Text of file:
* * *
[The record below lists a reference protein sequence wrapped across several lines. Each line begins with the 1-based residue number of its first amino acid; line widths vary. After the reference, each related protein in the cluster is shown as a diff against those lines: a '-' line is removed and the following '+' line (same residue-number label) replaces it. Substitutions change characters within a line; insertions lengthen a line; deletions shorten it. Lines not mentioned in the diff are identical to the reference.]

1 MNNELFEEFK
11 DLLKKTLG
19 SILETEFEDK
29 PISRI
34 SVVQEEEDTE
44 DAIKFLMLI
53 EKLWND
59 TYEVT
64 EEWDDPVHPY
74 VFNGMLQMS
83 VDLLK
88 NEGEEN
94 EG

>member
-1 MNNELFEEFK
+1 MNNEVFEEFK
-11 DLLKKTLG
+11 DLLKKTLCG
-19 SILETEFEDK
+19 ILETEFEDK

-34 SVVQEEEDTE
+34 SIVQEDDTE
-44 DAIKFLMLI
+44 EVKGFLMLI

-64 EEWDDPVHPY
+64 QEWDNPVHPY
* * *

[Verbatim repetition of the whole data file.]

[The record below lists a reference protein sequence wrapped across several lines. Each line begins with the 1-based residue number of its first amino acid; line widths vary. After the reference, each related protein in the cluster is shown as a diff against those lines: a '-' line is removed and the following '+' line (same residue-number label) replaces it. Substitutions change characters within a line; insertions lengthen a line; deletions shorten it. Lines not mentioned in the diff are identical to the reference.]

1 MNNELFEEFK
11 DLLKKTLG
19 SILETEFEDK
29 PISRI
34 SVVQEEEDTE
44 DAIKFLMLI
53 EKLWND
59 TYEVT
64 EEWDDPVHPY
74 VFNGMLQMS
83 VDLLK
88 NEGEEN
94 EG

>member
-1 MNNELFEEFK
+1 MNNEVFEEFK
-11 DLLKKTLG
+11 DLLKKTLCG
-19 SILETEFEDK
+19 ILETEFEDK

-34 SVVQEEEDTE
+34 SIVQEDDTE
-44 DAIKFLMLI
+44 EVKGFLMLI

-64 EEWDDPVHPY
+64 QEWDNPVHPY